Waiting to exhale: Workers affected by lung disease await justice in Rajasthan

Nekram and Ramprasad in the sand stone quarry. While Nekram stopped working, his brother Ramprasad still work in the stone quarry despite know that he has silicosis. Photo by

  • As Rajasthan goes to polls, thousands of silicosis patients in the state await relief and justice. Stone extracted and carved by these workers has made palatial homes and historical monuments in India but the workers themselves are left with silica-filled lungs and await a slow death.
  • Silicosis is a fibrotic lung disorder which is caused by inhalation of silica. No exact figure of silicosis patients is available given the lack of diagnosis and certifications facilities. The CAG report of state government says 7,959 silicosis patients were detected between January 2015 and February 2017.
  • The Rajasthan election campaigns focus on corruption and development. While Congress has touched upon the issue in its manifesto, it does not feature in the BJP manifesto for the state elections.

This is the second article in a two-part series on the role of environment in the upcoming elections in Rajasthan. Part One highlights the severe water crisis in the state, and stresses the need for solutions as a major demand from voters.

Thirty-eight years ago, Maangya, a Dalit miner who lived at Mamchari, a small village in eastern Rajasthan, held the hand of his seventeen-year-old son Rajulal and led him to a stone quarry where Maangya worked with his six other sons. Little did he know then that he had pushed his sons along with himself into a deadly trap. Some ten years ago, the incurable disease called silicosis claimed Maangya and two of his sons while Rajulal and rest of his brothers are battling for life today. A fight which they all know, they have already lost.

At a time when Rajasthan goes to polls, thousands of silicosis patients in the state await relief and justice. Stone extracted and carved by these workers has made palatial homes and historical monuments across the country including the Red Fort, the President’s house and Akshardham Temple in the capital of India. Many of the workers themselves though have been left with silica-filled lungs and await a slow death.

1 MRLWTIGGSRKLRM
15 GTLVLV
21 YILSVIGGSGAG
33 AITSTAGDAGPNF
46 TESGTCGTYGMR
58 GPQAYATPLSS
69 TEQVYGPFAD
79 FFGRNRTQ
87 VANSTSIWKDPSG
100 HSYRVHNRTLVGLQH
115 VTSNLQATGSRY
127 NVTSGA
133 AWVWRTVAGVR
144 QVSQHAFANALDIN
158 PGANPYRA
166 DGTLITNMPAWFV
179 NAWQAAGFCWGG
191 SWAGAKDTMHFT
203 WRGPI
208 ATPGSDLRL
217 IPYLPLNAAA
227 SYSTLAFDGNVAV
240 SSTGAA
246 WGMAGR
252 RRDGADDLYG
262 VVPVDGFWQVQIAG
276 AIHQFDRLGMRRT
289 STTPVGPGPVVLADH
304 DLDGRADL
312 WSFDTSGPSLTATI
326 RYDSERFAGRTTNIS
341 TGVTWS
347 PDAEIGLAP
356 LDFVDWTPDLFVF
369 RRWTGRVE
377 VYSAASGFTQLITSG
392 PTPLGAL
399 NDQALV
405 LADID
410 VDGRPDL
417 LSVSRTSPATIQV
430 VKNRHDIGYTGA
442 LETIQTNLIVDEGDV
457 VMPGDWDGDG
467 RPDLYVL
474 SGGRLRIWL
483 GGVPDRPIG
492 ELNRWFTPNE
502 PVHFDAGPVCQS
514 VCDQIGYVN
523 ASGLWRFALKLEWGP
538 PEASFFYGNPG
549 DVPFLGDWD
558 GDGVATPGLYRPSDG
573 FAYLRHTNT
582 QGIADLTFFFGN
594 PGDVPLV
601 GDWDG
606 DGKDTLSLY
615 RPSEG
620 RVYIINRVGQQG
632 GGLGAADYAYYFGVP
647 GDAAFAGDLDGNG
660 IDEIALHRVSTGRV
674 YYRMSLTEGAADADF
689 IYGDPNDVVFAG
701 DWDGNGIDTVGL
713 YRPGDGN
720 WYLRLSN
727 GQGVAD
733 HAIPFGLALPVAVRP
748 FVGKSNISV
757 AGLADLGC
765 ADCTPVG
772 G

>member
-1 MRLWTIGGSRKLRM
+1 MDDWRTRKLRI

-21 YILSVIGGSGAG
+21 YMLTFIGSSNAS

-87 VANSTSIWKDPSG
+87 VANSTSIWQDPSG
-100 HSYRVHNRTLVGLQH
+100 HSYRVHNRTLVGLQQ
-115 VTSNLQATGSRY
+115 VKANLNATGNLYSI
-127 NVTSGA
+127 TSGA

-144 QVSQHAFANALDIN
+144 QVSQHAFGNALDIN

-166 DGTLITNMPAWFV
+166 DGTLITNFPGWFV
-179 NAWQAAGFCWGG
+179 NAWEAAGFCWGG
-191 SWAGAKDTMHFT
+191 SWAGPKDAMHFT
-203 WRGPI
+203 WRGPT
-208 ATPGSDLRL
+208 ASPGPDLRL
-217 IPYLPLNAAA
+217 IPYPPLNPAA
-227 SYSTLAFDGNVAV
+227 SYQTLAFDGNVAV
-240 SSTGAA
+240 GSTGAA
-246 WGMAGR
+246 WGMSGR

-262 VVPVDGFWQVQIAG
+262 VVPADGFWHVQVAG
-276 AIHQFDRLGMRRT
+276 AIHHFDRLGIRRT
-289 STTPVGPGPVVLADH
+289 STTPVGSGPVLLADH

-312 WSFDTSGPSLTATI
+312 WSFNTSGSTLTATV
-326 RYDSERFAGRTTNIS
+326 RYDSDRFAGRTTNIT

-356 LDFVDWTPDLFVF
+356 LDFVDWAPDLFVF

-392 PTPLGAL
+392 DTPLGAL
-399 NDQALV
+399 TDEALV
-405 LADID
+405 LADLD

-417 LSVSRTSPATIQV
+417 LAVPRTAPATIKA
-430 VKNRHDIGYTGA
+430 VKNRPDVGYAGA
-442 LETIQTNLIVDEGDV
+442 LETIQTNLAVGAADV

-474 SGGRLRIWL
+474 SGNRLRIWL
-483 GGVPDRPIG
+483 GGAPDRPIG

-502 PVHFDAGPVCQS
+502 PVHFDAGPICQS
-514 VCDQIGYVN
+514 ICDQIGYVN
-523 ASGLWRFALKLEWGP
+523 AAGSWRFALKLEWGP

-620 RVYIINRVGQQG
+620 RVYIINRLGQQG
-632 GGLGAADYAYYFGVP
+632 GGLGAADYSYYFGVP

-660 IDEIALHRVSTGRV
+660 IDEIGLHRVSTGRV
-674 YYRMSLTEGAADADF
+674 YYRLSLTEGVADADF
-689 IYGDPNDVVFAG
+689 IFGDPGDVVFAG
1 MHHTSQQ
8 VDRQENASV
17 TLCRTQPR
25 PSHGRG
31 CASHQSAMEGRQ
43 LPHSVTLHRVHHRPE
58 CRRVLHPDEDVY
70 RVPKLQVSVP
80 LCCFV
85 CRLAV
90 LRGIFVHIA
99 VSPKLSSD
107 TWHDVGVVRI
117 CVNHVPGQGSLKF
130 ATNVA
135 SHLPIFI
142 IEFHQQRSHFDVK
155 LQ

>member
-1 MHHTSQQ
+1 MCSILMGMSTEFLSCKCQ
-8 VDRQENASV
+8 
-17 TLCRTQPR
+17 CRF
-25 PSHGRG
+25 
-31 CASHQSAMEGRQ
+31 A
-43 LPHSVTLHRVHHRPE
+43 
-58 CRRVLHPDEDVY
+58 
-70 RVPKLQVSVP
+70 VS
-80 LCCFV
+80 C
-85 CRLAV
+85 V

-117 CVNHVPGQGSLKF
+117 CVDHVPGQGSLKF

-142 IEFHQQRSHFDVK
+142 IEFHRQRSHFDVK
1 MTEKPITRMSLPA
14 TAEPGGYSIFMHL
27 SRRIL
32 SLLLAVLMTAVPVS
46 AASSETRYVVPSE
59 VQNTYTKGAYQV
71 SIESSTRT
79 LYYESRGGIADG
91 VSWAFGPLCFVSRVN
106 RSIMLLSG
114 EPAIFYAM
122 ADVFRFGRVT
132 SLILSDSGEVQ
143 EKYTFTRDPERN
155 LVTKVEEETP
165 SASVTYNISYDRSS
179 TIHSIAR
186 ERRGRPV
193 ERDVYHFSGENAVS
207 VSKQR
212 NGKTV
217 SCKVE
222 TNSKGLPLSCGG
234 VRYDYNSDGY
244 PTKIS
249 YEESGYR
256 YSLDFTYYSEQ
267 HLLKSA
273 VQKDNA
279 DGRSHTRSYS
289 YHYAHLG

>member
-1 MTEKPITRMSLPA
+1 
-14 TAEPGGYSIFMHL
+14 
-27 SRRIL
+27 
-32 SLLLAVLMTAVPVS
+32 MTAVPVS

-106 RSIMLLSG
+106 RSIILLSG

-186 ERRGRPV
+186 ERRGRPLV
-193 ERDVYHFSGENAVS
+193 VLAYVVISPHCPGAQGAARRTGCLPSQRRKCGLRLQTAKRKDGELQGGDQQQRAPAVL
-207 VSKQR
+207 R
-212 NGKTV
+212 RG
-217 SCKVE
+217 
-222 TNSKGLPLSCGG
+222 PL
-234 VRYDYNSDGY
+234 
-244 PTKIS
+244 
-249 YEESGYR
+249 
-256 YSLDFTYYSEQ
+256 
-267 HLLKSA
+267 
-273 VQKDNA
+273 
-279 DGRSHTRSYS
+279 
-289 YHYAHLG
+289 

Rajulal (left) with his brother Shivsaran. Rajulal’s seven brothers and father all contracted silicosis. Two of his brothers and father died a few years ago. Photo by Hridayesh Joshi.

Like Rajulal and his brothers, who can’t even breathe normally as silica dust filled in their lungs has rendered them almost immobile, there are several miners who stare at a bleak future.  “Where do we go? What do we do now? I can’t even walk a few steps. Silicosis has crippled all my family. We all are jobless and just waiting to die,” Rajulal who mined sand stone for more than 25 years, told Mongabay-India.

It is this concern of survival which led to more than 1,000 silicosis patients to the state capital Jaipur in August this year where they staged a protest for their rights and demanded that disability pension and health cover be provided to them.

When a source of income becomes a death trap

Silicosis is a fibrotic lung disorder which is caused by inhalation of silica. It leads to prolonged illness and a painful death. Workers who go to stone quarries and crushers are the biggest victims of this illness. Besides, artisans engaged in gem cutting, stone carving, sculpture making and polishing industry are also highly prone to this disease.

50-years-old Nekram of Kosara village in Karauli district, worked in a stone quarry for 32 years. A few years ago when his health started deteriorating, he had to stop working. However, his 55-year-old brother Ramprasad still goes to the mine despite being aware that he suffers from fatal silicosis. “I am sick but I work in this mine because I have no other means to earn my living. I know I will die cutting these stones soon but I can’t stop working.” Ramprasad told Mongabay-India while working in the Sauraya mines area.